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Neighbourhood differences in diet: the Atherosclerosis Risk in Communities (ARIC) Study.

TitleNeighbourhood differences in diet: the Atherosclerosis Risk in Communities (ARIC) Study.
Publication TypeJournal Article
Year of Publication1999
AuthorsDiez-Roux AV, Nieto FJ, Caulfield L, Tyroler HA, Watson RL, Szklo M
JournalJ Epidemiol Community Health
Volume53
Issue1
Pagination55-63
Date Published1999 Jan
ISSN0143-005X
KeywordsArteriosclerosis, Cross-Sectional Studies, Diet, Eating, Energy Intake, Female, Humans, Male, Maryland, Middle Aged, Minnesota, Mississippi, North Carolina, Prospective Studies, Residence Characteristics, Risk Factors, Social Class
Abstract

STUDY OBJECTIVE: To investigate whether neighbourhood characteristics are related to dietary patterns independently of individual level variables.

DESIGN: A cross sectional analysis of the relation between neighbourhood median household income and food and nutrient intakes, before and after adjustment for individual level variables.

SETTING: Four United States communities (Washington Co, MD; Suburban Minneapolis, MN; Forsyth Co, NC, and Jackson, MS).

PARTICIPANTS: 13,095 adults aged 45 to 64 years participating in the baseline examination of the Atherosclerosis Risk in Communities (ARIC) Study, a prospective study of atherosclerosis.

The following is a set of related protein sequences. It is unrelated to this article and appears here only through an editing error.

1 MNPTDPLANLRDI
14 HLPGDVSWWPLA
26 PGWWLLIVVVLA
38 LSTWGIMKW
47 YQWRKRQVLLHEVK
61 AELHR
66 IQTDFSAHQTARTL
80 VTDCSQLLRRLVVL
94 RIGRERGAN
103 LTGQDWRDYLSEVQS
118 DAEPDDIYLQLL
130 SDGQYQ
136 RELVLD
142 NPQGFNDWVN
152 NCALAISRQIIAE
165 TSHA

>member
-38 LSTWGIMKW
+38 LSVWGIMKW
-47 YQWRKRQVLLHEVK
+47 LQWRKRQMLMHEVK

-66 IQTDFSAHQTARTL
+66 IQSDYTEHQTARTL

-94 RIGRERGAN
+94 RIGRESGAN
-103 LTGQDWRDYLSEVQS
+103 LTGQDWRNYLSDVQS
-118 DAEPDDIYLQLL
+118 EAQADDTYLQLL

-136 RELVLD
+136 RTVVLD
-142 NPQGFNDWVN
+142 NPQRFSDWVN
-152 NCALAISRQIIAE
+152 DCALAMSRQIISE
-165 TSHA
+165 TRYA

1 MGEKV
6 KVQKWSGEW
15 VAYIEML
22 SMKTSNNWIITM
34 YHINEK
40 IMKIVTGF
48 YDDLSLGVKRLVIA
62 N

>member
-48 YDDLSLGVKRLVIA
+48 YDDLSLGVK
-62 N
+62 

MEASUREMENTS AND MAIN RESULTS: Information on diet and individual level income was obtained from the baseline examination of the ARIC Study. Diet was assessed using a semi-quantitative food frequency questionnaire. Information on neighbourhood (census defined block groups) median household income was obtained from the 1990 US Census. Multilevel models were used to account for the multilevel structure of the data. Living in lower income neighbourhoods was generally associated with decreased energy adjusted intake of fruits, vegetables, fish, and increased intake of meat. Patterns generally persisted after adjustment for individual level income, but were often not statistically significant. Inconsistent associations were recorded for the intake of saturated fat, polyunsaturated fat, and cholesterol. Overall, individual level income was a more consistent predictor of diet than neighbourhood income.

CONCLUSION: Despite limitations in the definition and characterisation of neighbourhoods, this study found consistent (albeit small) differences across neighbourhoods in food intake, suggesting that more in depth research into potential neighbourhood level determinants of diet is warranted.

DOI10.1136/jech.53.1.55
Alternate JournalJ Epidemiol Community Health
PubMed ID10326055
PubMed Central IDPMC1756776
Grant ListN01-HC-55015 / HC / NHLBI NIH HHS / United States
N01-HC-55016 / HC / NHLBI NIH HHS / United States
N01-HC-55018 / HC / NHLBI NIH HHS / United States